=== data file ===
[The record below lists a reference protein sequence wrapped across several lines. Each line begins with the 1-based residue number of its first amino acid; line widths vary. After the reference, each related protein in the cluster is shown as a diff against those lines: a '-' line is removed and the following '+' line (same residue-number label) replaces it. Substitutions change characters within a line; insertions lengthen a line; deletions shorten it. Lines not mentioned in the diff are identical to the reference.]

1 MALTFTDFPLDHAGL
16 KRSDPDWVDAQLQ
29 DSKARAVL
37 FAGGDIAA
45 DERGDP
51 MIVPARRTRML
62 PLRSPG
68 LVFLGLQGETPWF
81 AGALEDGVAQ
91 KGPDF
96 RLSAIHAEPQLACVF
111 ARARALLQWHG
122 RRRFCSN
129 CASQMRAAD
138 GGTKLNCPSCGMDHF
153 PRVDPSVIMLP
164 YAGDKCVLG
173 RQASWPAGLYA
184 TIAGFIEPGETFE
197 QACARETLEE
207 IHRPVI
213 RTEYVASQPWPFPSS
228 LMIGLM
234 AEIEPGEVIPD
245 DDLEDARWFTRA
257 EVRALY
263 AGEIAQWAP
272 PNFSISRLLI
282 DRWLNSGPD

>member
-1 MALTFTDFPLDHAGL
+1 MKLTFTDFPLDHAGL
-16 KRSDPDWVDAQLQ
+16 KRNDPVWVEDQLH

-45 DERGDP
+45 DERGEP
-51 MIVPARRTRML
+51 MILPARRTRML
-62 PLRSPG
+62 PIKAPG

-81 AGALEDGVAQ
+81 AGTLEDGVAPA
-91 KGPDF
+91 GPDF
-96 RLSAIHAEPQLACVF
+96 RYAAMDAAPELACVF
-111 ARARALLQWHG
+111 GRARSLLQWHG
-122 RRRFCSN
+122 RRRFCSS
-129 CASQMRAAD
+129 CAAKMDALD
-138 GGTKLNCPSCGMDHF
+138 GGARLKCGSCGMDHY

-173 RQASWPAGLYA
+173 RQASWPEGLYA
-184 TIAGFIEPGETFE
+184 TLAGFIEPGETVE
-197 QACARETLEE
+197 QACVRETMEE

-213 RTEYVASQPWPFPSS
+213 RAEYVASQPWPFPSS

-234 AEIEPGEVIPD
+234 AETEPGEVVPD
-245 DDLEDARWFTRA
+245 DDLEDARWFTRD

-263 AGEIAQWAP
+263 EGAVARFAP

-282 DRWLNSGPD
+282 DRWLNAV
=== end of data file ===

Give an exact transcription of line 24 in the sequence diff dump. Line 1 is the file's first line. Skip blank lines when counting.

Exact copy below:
228 LMIGLM